Tim Locastro earned his roster spot, how can he keep it?
By Tim Boyle
The big New York Mets news of the day came well after many of us finished our first cup of coffee and maybe an hour or so when we guiltily began to indulge in our second caffeine hit of the day. Darin Ruf was designated for assignment. Outfielder Tim Locastro will make the Opening Day roster.
Locastro certainly earned his place. He did calm down in the final days of spring training yet still managed to finish the preseason slashing .289/.396/.511. The speedster signed to a minor league contract this offseason to presumably become a late-season weapon off the bench and in the postseason will get a crack at making his mark in Queens right from the start.
Mets fans were delighted by this rather unaccepted news, especially after the team sent down Brett Baty and Mark Vientos only a few days earlier. As happy as many of us are, Locastro’s next task is to keep his job with the Mets.
Mets outfielder Tim Locastro has plenty to prove in the regular season
A lifetime .227/.325/.331 hitter in 549 career plate appearances, Locastro hasn’t put together the kind of career where we should necessarily expect him to stay on the Mets roster for the whole season. The Mets will need to get exactly what they signed up for from players like Daniel Vogelbach and Tommy Pham in order to have the excuse to carry a lighter hitter like Locastro all year.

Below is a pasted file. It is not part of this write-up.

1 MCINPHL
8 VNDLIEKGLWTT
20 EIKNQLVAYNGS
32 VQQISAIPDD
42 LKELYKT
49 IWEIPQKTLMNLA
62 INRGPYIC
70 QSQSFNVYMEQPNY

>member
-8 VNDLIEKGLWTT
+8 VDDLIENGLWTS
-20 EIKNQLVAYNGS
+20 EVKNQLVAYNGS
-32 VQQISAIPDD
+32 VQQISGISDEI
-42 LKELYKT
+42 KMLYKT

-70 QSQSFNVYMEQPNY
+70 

Locastro can outperform expectations and manage to find his place with the Mets for longer than a short burst. Right now he has the role Travis Jankowski did early on last season. With any luck, he’ll be more valuable and effective on the field.
Because Locastro doesn’t have any minor league options left, the Mets have very little wiggle room to promote any of their top position player prospects for offense. Luis Guillorme is the only non-starter the team will carry on the Opening Day roster with minor league options. He has a role on this club and demoting him creates a different kind of chaos. Keeping this in mind, Locastro’s presence on the Mets roster is something he’ll have to continually fight to keep.
We shouldn’t expect an abundance of big hits from Locastro. He’ll serve the Mets best as a pinch runner and regular defensive replacement late in games. Experienced at all three outfield positions, there are a variety of ways Buck Showalter can add him onto the lineup card. Using him as often as possible in the roles that make the most sense should be on the mind of the Mets’ skipper.
Setting the bar low, anything close to his lifetime .227/.325/.331 slash line is acceptable enough as long as he runs lots and plays defense well. His explosive bat in spring training is not something we should prepare to see.
The downside to carrying Locastro on the roster now is that the Mets are at risk of losing him well before October arrives should they decide to make a change. Locastro has the potential to pass through waivers, however, plenty of teams could always use a bench player like him. He’s the kind of veteran who could play a game of musical chairs this season. We’ll enjoy him for however long he lasts in Queens.